I decided on finding birth certificates or death certificates.  So I asked the lady at the desk where I might start.  She asked me for a specific date so I kind of scrambled and looked down my long list and found on that fit into the short parameters of what microfilm they had.  She then used that date to find a specific index list, which she searched.  She then used the number she found from that index to look for another number on another roll (which was kept in the back room where only staff could go) and then she pulled out a third roll which actually had the microfilm of the birth certificate.  I felt like a total dunce because I had no idea how she found it.  And it seemed to take forever.  So I got one good copy of a birth certificate of Louis Carlyle Smith.

Birth Certificate from 1897 of my Great Grandfather. This is the only birth certificate I searched for after realizing I only had two days in the library, not two months.

I decided that searching for birth certificates was going to cause both myself and the staff of Albright major headaches, so I focused on something much easier to search – obituaries.  I found an amazing amount of information between the obituaries in their collection of newspapers and the Public Directories.  Between the two I was able to piece together a lot of missing information, including a few death dates (which I literally found by scrolling through months of obituaries).  I usually found out the churches that people were members of, which if I have more time in the area should help me find information as well.  I was able to find burial locations which helped me later in the week.  I also learned that my family’s roots in Eastern Pennsylvania, and especially Scranton, were very deep.

At one point during my search, a crazy lady walking around with a half gallon of milk brought the copy of my great grandfather’s birth certificate to me.  He’s been dead since 1960.  I wasn’t really concerned about people seeing his personal information.  She came up to me and lectured me on privacy issues.  I should not be leaving this personal information out.  I tried to explain to her that it really wasn’t private, and that’s it’s literally in the public records.  She was not the type of person to argue with – she was carrying a half gallon of milk around a library.  I thanked her for saving me from people trying to steal my great grandfather’s identity and moved on.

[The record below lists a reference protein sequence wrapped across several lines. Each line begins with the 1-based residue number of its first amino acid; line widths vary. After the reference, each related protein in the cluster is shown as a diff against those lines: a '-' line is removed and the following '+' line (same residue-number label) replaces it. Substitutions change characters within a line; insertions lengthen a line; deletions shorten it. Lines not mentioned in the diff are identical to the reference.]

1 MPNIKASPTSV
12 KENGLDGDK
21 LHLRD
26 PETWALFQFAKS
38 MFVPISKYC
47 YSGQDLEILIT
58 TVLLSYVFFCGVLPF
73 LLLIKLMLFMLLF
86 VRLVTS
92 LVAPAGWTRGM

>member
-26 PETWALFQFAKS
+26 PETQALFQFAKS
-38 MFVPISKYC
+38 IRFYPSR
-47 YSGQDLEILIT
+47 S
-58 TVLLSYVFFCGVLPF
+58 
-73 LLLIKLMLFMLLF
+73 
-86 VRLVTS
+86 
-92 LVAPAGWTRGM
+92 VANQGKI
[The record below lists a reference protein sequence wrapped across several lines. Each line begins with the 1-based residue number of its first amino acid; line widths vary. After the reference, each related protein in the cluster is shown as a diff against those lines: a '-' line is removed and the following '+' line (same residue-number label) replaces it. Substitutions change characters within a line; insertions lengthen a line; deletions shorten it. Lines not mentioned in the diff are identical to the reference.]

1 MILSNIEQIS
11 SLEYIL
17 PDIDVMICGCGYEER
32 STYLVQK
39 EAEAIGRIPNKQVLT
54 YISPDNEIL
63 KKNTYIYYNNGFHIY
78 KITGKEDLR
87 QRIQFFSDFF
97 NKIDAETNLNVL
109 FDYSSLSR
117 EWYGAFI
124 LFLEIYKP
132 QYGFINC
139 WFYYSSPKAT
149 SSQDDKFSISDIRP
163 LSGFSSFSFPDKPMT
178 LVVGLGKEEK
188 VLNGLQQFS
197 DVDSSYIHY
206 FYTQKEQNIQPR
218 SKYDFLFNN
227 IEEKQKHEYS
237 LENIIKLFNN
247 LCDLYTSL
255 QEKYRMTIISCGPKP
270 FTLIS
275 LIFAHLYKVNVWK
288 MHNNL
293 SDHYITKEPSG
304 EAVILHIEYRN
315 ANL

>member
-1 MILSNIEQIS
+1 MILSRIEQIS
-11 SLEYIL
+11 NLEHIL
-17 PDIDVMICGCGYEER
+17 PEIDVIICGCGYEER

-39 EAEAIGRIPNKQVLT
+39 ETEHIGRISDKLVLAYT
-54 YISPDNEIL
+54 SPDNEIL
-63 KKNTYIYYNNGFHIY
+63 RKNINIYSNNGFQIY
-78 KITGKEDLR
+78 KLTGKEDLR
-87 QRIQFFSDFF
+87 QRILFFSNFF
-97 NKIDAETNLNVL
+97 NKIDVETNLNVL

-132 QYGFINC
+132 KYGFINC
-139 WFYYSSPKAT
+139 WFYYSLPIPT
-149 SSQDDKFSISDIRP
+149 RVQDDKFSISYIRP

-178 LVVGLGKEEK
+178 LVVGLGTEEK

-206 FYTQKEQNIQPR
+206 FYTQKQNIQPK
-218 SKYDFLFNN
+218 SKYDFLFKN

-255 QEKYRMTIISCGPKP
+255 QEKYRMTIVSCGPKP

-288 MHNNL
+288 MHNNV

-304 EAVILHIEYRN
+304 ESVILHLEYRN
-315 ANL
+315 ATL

Things I learned in the library:

  • My family is extremely diverse in its religious affiliation.  I suppose I already knew this from my immediate family.  But even within my Mom’s branch from Scranton they were very diverse.
  • Scranton is very Welsh.  I knew that my Welsh immigrant family members came through Scranton, but I feel like at least half of the immigrant population of this town was Welsh.  And they all had the last name of Jones.  Well, maybe half of them.
  • The Scranton newspapers in the olden days all had an obituary section but were never in the same place two days in a row.  I often see this in other papers as well.  You are lucky to have an entire section devoted to obituaries here though.  It’s even harder searching the old Indianapolis Stars.  Ugh.

Fall Break Part III – Cemeteries of Shame coming soon

Ode to The Indiana State Library